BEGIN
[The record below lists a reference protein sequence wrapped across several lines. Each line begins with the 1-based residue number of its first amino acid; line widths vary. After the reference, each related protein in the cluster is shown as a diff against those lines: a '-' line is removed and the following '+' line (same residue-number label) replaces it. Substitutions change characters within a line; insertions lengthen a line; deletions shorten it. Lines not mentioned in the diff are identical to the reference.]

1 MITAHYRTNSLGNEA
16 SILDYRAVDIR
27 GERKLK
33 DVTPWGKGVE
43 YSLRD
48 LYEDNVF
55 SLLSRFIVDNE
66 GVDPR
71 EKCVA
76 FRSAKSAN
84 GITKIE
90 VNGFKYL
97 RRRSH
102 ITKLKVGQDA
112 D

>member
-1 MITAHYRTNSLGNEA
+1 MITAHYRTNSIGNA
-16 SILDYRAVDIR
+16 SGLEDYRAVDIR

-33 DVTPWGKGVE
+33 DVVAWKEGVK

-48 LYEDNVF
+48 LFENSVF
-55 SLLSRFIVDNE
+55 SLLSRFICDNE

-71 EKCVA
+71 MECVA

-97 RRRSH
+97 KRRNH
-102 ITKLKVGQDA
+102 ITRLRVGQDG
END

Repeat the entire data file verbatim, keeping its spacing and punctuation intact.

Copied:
[The record below lists a reference protein sequence wrapped across several lines. Each line begins with the 1-based residue number of its first amino acid; line widths vary. After the reference, each related protein in the cluster is shown as a diff against those lines: a '-' line is removed and the following '+' line (same residue-number label) replaces it. Substitutions change characters within a line; insertions lengthen a line; deletions shorten it. Lines not mentioned in the diff are identical to the reference.]

1 MITAHYRTNSLGNEA
16 SILDYRAVDIR
27 GERKLK
33 DVTPWGKGVE
43 YSLRD
48 LYEDNVF
55 SLLSRFIVDNE
66 GVDPR
71 EKCVA
76 FRSAKSAN
84 GITKIE
90 VNGFKYL
97 RRRSH
102 ITKLKVGQDA
112 D

>member
-1 MITAHYRTNSLGNEA
+1 MITAHYRTNSIGNA
-16 SILDYRAVDIR
+16 SGLEDYRAVDIR

-33 DVTPWGKGVE
+33 DVVAWKEGVK

-48 LYEDNVF
+48 LFENSVF
-55 SLLSRFIVDNE
+55 SLLSRFICDNE

-71 EKCVA
+71 MECVA

-97 RRRSH
+97 KRRNH
-102 ITKLKVGQDA
+102 ITRLRVGQDG